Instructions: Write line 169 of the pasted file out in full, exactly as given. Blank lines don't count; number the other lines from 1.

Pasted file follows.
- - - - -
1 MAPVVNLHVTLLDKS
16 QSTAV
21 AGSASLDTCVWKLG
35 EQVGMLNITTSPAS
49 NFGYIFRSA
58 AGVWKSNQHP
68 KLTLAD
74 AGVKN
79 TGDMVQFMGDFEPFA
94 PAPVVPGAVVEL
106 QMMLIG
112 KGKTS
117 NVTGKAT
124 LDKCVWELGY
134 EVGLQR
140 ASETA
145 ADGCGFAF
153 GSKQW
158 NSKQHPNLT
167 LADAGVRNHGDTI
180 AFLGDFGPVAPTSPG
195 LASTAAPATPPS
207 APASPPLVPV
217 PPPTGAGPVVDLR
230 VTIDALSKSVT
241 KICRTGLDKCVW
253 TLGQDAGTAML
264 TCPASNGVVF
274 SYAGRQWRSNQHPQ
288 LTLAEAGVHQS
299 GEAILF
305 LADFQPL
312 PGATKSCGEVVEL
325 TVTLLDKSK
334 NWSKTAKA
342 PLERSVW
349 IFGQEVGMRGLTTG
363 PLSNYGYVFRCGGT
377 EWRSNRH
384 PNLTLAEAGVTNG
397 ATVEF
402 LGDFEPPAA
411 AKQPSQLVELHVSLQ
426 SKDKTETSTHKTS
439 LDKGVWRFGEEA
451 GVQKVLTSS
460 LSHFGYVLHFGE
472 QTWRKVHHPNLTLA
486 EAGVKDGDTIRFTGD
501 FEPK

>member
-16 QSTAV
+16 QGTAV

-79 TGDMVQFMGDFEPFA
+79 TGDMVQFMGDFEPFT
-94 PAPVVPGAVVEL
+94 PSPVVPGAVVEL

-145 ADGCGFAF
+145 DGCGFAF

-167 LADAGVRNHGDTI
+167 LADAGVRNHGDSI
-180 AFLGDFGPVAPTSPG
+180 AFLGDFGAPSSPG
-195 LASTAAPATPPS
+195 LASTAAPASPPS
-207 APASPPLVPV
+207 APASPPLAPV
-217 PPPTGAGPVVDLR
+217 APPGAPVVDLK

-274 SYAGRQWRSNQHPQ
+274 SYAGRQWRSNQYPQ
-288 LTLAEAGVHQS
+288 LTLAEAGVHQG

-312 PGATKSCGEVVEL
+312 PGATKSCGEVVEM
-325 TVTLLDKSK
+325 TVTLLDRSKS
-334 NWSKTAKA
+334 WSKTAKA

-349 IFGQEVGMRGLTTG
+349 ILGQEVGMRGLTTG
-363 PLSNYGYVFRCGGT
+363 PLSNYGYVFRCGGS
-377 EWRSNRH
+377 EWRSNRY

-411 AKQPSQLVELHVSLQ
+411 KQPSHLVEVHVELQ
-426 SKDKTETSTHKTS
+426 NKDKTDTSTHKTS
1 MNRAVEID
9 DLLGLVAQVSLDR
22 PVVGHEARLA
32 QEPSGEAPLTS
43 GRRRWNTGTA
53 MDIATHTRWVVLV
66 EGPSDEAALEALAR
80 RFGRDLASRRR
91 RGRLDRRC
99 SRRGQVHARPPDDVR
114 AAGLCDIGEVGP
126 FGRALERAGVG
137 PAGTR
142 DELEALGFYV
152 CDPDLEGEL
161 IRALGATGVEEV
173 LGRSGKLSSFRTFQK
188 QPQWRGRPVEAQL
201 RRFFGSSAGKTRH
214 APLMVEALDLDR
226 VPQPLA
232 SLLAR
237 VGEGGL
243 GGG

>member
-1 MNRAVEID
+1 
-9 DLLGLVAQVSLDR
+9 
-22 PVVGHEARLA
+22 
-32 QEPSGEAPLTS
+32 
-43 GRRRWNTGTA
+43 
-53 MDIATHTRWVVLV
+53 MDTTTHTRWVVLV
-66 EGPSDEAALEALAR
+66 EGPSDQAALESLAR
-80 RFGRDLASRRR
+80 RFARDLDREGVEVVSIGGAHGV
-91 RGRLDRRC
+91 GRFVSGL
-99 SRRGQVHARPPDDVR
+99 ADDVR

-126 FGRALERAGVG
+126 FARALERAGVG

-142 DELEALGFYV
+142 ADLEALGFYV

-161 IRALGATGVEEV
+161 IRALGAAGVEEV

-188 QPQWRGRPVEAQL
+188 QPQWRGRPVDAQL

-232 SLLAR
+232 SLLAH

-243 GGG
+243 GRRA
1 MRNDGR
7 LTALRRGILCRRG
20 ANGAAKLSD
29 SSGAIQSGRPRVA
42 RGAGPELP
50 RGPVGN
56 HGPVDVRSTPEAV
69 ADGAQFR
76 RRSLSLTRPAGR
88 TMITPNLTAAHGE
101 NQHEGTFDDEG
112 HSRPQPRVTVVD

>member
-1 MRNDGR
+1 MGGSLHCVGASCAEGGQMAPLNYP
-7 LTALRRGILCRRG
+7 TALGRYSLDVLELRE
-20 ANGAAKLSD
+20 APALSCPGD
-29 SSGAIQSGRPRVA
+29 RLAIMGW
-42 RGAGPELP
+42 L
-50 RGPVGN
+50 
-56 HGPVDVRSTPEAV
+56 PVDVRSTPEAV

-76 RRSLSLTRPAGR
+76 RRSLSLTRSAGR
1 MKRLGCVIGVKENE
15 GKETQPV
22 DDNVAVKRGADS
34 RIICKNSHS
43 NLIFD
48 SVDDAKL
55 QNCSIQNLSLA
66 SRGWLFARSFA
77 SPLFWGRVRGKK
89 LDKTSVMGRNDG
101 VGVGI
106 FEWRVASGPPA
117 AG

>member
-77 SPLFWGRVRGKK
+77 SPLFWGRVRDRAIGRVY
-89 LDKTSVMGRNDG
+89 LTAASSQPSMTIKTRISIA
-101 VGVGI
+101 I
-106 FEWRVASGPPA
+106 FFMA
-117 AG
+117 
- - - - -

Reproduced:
+42 L